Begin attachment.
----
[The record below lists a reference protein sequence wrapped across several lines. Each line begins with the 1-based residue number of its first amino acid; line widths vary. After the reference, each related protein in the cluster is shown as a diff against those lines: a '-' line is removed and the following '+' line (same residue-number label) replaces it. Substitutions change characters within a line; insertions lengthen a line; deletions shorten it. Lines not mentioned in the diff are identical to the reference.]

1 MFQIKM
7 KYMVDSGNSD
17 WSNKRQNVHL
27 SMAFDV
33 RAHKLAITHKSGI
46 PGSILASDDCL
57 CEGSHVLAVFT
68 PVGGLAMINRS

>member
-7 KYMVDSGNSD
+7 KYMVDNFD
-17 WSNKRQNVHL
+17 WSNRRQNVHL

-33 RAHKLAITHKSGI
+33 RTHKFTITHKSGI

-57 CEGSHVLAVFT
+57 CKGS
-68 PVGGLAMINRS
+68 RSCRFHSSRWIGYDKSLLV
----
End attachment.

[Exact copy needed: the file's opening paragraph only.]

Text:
[The record below lists a reference protein sequence wrapped across several lines. Each line begins with the 1-based residue number of its first amino acid; line widths vary. After the reference, each related protein in the cluster is shown as a diff against those lines: a '-' line is removed and the following '+' line (same residue-number label) replaces it. Substitutions change characters within a line; insertions lengthen a line; deletions shorten it. Lines not mentioned in the diff are identical to the reference.]